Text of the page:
Dysmenorrhea affects almost one half of menstruating women. The pelvic pain is believed to be triggered by excessive uterine production of prostaglandins, synthesized from omega-6 fatty acids before menses, that control vasoconstriction and uterine contractions.

According to the study authors, vitamin D may act as an anti-inflammatory and may regulate the expression of key genes involved in the prostaglandin pathway, causing decreased biological activity of prostaglandins.

The study included 40 women aged 18 to 40 years who had experienced at least 4 consecutive painful menstrual periods in the past 6 months and had a 25(OH)D serum level below the upper limit of the lowest quartile (<45 ng/mL). They were not taking calcium, vitamin D, oral contraceptives, or other medications, and they had not used an intrauterine contraceptive device during the previous 6 months.

The participants could use other means of birth control, however. They were also allowed to use nonsteroidal anti-inflammatory drugs (NSAIDs) as needed, but they had to record their use of these agents.

The women were randomly assigned to receive a single oral dose of 300,000 IUs of vitamin D (cholecalciferol) or placebo 5 days before the time they expected to begin their next menstrual period.

The primary outcome was intensity of menstrual pain as measured by a visual analog scale. The secondary outcome was use of NSAIDs.

After 2 months, baseline pain scores decreased 41% among women in the vitamin D group; there was no difference in scores among women taking placebo (P < .001). The greatest reduction in pain was among women in the vitamin D group who had the most severe pain at baseline (r = -0.76; P < .001)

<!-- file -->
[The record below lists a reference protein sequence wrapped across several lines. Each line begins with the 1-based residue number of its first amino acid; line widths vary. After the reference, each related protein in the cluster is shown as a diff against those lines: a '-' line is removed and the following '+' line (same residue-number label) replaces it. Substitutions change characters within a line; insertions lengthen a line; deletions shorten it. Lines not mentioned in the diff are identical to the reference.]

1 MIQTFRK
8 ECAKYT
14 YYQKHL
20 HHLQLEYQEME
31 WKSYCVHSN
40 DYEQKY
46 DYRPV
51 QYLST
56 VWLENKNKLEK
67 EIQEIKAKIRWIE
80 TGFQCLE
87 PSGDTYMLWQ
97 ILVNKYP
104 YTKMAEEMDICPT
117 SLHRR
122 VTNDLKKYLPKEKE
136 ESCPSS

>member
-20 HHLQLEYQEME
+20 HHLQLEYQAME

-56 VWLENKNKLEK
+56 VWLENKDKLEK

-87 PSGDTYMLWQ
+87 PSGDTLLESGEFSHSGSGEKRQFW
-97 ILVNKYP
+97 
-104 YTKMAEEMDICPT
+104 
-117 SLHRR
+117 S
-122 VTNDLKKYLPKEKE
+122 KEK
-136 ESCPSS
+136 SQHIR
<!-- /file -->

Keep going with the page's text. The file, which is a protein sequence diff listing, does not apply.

During the study, none of the women in the vitamin D group needed NSAIDs to manage pain at 1 and 2 months, whereas 40% of those taking placebo used an NSAID at least once (P = .003).

Implications for Chronic Pain?

In an accompanying commentary, Elizabeth R. Bertone-Johnson, ScD, from the Division of Biostatistics and Epidemiology, University of Massachusetts, Amherst, and JoAnn E Manson, MD, from the Division of Preventive Medicine, Department of Epidemiology, Brigham and Women’s Hospital, Harvard Medical School, Boston, Massachusetts, said the study provides support for larger randomized trials of vitamin D for treating pain-related conditions in women.

Chronic widespread pain and fibromyalgia syndromes are more prevalent in women, "likely owing to the influence of sex steroid hormones," they write.

This future research, they write, must address several key issues.

"First, it is important to know how long reductions in pain associated with a single high-dose vitamin D therapy would persist and how often treatment would need to be repeated," the editorialists write. They point out that each dose would need to be effective for a lengthy period for average daily intake to remain below recommended upper limits.